“The vote was 5 to 1 in favor of [historic] designation. It needed all 6 votes to pass.”
On June 23, the City of San Diego's Historic Resources Board met to decide the fate of three painted murals on downtown’s historic California Theatre at 1122 Fourth Avenue.
Bruce Coons, executive director of Save Our Heritage Organisation, attended the hearing and said that the murals just missed getting the six votes needed for historic designation.
“The vote was 5 to 1 in favor of designation. It needed all 6 votes to pass,” said Coons. “The board is supposed to have 11 members but only has 8 members now. One member not there most likely would have voted for designation; he’s normally the chair. And another recused themselves because their firm had a financial interest in the development.”
The murals, c. early '60s
image courtesy of Vintage San Diego
The mural getting the most attention is the Caliente sign on the west façade of the theater. The community attended the April board meeting to share their stories of what the mural meant to them. While no historic designation was voted on at that time, Coons said that everyone on the board indicated that the mural was historic. “The meeting in April had the best testimony,” said Coons, “the one last week was more of a technical meeting with a much lower community attendance.”
“Tom Larimer was the boardmember that voted against designation. His reason was that Alessio was a criminal and that we can’t glorify criminals.”
Larimer’s smoking gun was a bit misleading, said Coons. Alessio was a major figure in San Diego and Tijuana, with Mister A's and the revitalization of Caliente. Coons explained that Alessio was convicted of not paying U.S. taxes on the money he made in Mexico and left in Mexico.
“The job of each historic board member when determining designation is one thing only, to decide if a site is historic or not, and nothing else,” said Coons. “Larimer is completely unqualified. And Mayor Faulconer wants to reappoint him even though there have been complaints levied against Larimer. He has derailed quite a few historic buildings in his tenure. His colleagues on the board were pleading with him on Thursday [June 23] about why he was voting against designation.
“Historic board members must have a demonstrated interest in historic preservation. The majority of the mayor’s list of appointees don’t have this. The mayor has put forward a list of mainly developers. He’s put two members of the Building Industry Association on the list and others that have no qualifications to be on the board. The local AIA [American Institute of Architects] and SOHO [Save Our Heritage Organisation] have complained about the list along with others. A letter was sent to the mayor but he has been stonewalling us.”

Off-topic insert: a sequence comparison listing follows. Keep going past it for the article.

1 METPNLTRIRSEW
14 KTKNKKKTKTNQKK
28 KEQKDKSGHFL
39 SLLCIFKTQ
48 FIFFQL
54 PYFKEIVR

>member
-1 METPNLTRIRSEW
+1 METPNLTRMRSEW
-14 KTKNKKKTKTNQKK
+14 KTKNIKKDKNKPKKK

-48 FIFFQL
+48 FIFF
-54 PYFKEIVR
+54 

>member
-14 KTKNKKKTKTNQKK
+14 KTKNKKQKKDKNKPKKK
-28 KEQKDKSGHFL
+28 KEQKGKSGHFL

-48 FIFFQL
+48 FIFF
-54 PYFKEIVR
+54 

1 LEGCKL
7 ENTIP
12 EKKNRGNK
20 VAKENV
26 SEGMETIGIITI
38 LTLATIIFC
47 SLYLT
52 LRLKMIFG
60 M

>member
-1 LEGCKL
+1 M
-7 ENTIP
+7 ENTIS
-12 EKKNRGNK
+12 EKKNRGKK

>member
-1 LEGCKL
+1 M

"The Overture" will take the place of the California Theatre
image courtesy of Cyrus Sanandaji
When asked about plans to appeal, Coons said, “The community is not allowed to appeal the non-designation decision, but the property owner could have appealed a historic designation decision if it had gone that way.”
After the decision on June 23, Cyrus Sanandaji, principal with the ownership of the theater, said, “We are pleased with the decision of the Historic Resources Board and we look forward to continuing the environmental review process to obtain our site development permit.”
Sanandaji’s plans include the demolition of the California Theatre and the construction of a new mixed-use development called The Overture by 2018. He said it will pay homage to the past by replicating historic external features as well as having a community space where artifacts from the theater's past will be displayed.
Of the 282 units, 22 are planned for affordable housing.
image courtesy of Cyrus Sanandaji
When asked about the possibility of preserving the painted signs in some way, Sanandaji said, “The signs are located on load-bearing walls and the Caliente sign in particular has very large dimensions. It is not physically practical to cut that amount of material out of the building to relocate elsewhere.”
As far as the homeless people that sleep around the theater, Sanandaji said he intends to work with local outreach organizations to relocate and assist them. Sanandaji also said that 22 of the nearly 300 residential units will be set aside for affordable housing.
I attempted to contact the mayor, the city’s communications department, and Historic Resources Board for comment but as of publication they had not returned calls.
A petition is circulating with more than 1500 signatures that will be sent to Civic San Diego and to councilmember Todd Gloria’s office when 2500 signatures are reached.